If you operate in the IARU Contest, the WRTC 2018 event coordinators ask that in addition to submitting your log to the IARU Contest Sponsors that you send your electronic log to WRTC 2018 so that they can use it during the WRTC 2018 judging. As an incentive, your log could also qualify for some of the many WRTC 2018 activity awards. Since WRTC is a contest within the IARU contest, are the WRTC 2018 Activity awards a contest within a contest within a contest?

OZ1HQ, the Danish IARU Society headquarters station, is offering an award for stations contacting it on multiple bands during the IARU HF Championship Contest. See their QRZ.COM page for more information.

Twenty young Amateurs between the ages of 16 and 26 will be volunteers at WRTC 2018. These youth, all part of YOTA (Youngsters On the Air) will have the opportunity to meet and interact with the competitors and be part of the event.

Bob, N6TV reminds that he and Joe, OZ0J, continue to compile a master list of headquarter stations that may be active for the IARU HF Championship Contest this weekend. This "pre-fill" information is in "multiple formats compatible with N1MM Logger+, Writelog, Win-Test,, TR4W and Skookum Logger" via this link. The zip archive file at that link location will be updated frequently until the contest start. "Instructions for all popular loggers are in a Readme file inside Zip archive." Send HQ station corrections / updates to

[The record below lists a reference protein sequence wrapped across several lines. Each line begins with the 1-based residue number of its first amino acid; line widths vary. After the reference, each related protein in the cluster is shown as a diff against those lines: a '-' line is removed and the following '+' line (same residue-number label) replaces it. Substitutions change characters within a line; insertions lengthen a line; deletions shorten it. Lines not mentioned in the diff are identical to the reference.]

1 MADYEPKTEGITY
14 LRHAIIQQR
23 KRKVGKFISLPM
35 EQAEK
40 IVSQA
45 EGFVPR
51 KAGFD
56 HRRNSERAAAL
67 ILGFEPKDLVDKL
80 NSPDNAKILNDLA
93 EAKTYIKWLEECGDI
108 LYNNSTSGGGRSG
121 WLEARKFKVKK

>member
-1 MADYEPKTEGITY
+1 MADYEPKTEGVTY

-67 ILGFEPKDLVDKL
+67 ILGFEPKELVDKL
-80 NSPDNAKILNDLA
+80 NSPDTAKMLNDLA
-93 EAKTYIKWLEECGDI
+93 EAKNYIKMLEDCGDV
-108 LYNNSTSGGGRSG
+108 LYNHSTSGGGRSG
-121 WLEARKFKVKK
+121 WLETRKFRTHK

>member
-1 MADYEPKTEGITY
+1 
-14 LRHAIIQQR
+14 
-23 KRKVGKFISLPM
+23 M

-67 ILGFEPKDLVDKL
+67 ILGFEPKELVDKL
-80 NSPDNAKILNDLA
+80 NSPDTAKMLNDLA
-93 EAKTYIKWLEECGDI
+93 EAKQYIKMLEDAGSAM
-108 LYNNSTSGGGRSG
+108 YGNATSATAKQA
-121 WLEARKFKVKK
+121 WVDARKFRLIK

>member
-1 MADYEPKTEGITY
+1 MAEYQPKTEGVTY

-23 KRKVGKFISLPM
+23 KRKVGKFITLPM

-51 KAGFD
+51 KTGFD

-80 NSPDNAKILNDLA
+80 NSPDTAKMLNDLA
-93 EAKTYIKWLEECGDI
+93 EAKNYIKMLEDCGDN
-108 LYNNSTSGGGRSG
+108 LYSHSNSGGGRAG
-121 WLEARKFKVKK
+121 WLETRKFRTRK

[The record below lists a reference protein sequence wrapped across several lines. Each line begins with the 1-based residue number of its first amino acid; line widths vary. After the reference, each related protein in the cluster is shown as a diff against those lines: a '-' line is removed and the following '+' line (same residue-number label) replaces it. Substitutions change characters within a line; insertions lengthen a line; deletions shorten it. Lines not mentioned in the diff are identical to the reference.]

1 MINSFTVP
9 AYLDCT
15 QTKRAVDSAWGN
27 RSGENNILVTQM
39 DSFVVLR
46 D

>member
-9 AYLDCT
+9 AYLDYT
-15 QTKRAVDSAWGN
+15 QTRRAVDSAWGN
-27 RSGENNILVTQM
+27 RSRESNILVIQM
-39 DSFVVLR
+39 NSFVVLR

Also from Bob, N6TV: Elecraft has compiled a detailed two-page comparison table between the Elecraft K3S and the Icom IC-7610. One important advantage of the K3 receiver appears to be strong nearby signal handling on the same band. Among the replies posted to the Elecraft K3 discussion group at Groups.IO, W4TV concludes: "None of the tested direct conversion SDRs (e.g. IC-7610) are capable of 100+ dB 'dynamic range' while simultaneously maintaining a MDS of ~-140 dBm, unlike a IF/filter receiver (either analog like the K2 or DSP like the K3/K3S)."

Well-known contesters Jerry, WB9Z, and Val, NV9L, have donated an Icom IC-7200 to the upcoming YOTA (Youngsters on the Air) program in South Africa. The YOTA annual event "brings together young people from various IARU R1 member societies in Africa and Europe for an entire week... Eighty participants aged from 16 to 25, and from over 30 countries have been invited to attend a fun-filled week of Amateur Radio from the 8th to the 15th August 2018."

Presentations from the 2018 Contest University are now available, courtesy of Teri, K8MNJ, Icom America, and the CTU Professors. Video of some of 2018's presentations are also available, thanks to Mary, KC1CWF.